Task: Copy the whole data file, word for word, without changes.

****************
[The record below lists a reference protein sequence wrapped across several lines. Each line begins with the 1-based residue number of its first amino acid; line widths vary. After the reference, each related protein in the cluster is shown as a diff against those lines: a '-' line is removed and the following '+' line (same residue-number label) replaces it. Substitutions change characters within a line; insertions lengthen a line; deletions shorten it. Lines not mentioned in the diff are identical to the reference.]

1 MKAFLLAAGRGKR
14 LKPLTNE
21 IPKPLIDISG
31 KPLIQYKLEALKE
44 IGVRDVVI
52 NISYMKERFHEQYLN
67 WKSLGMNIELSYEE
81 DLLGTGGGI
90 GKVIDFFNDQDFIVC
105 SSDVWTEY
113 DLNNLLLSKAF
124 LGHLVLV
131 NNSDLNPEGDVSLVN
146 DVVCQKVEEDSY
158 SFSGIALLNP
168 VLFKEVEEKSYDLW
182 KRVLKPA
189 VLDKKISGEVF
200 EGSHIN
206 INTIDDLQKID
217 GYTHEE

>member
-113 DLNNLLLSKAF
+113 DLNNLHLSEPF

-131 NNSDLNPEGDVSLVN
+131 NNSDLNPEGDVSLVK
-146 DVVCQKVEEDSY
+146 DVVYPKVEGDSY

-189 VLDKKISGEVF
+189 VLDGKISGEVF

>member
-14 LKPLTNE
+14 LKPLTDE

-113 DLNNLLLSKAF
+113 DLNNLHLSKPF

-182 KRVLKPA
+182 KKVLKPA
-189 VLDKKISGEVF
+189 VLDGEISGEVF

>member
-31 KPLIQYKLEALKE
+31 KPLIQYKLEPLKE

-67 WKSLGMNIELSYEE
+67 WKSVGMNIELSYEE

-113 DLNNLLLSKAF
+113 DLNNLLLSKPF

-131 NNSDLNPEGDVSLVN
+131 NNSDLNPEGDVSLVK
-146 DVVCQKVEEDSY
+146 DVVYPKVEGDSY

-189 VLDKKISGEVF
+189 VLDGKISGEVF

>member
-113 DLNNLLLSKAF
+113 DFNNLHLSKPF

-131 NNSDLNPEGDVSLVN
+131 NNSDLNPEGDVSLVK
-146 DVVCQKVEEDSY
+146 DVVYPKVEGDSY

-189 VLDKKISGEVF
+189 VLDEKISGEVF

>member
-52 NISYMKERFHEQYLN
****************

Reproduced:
[The record below lists a reference protein sequence wrapped across several lines. Each line begins with the 1-based residue number of its first amino acid; line widths vary. After the reference, each related protein in the cluster is shown as a diff against those lines: a '-' line is removed and the following '+' line (same residue-number label) replaces it. Substitutions change characters within a line; insertions lengthen a line; deletions shorten it. Lines not mentioned in the diff are identical to the reference.]

1 MKAFLLAAGRGKR
14 LKPLTNE
21 IPKPLIDISG
31 KPLIQYKLEALKE
44 IGVRDVVI
52 NISYMKERFHEQYLN
67 WKSLGMNIELSYEE
81 DLLGTGGGI
90 GKVIDFFNDQDFIVC
105 SSDVWTEY
113 DLNNLLLSKAF
124 LGHLVLV
131 NNSDLNPEGDVSLVN
146 DVVCQKVEEDSY
158 SFSGIALLNP
168 VLFKEVEEKSYDLW
182 KRVLKPA
189 VLDKKISGEVF
200 EGSHIN
206 INTIDDLQKID
217 GYTHEE

>member
-113 DLNNLLLSKAF
+113 DLNNLHLSEPF

-131 NNSDLNPEGDVSLVN
+131 NNSDLNPEGDVSLVK
-146 DVVCQKVEEDSY
+146 DVVYPKVEGDSY

-189 VLDKKISGEVF
+189 VLDGKISGEVF

>member
-14 LKPLTNE
+14 LKPLTDE

-113 DLNNLLLSKAF
+113 DLNNLHLSKPF

-182 KRVLKPA
+182 KKVLKPA
-189 VLDKKISGEVF
+189 VLDGEISGEVF

>member
-31 KPLIQYKLEALKE
+31 KPLIQYKLEPLKE

-67 WKSLGMNIELSYEE
+67 WKSVGMNIELSYEE

-113 DLNNLLLSKAF
+113 DLNNLLLSKPF

-131 NNSDLNPEGDVSLVN
+131 NNSDLNPEGDVSLVK
-146 DVVCQKVEEDSY
+146 DVVYPKVEGDSY

-189 VLDKKISGEVF
+189 VLDGKISGEVF

>member
-113 DLNNLLLSKAF
+113 DFNNLHLSKPF

-131 NNSDLNPEGDVSLVN
+131 NNSDLNPEGDVSLVK
-146 DVVCQKVEEDSY
+146 DVVYPKVEGDSY

-189 VLDKKISGEVF
+189 VLDEKISGEVF

>member
-52 NISYMKERFHEQYLN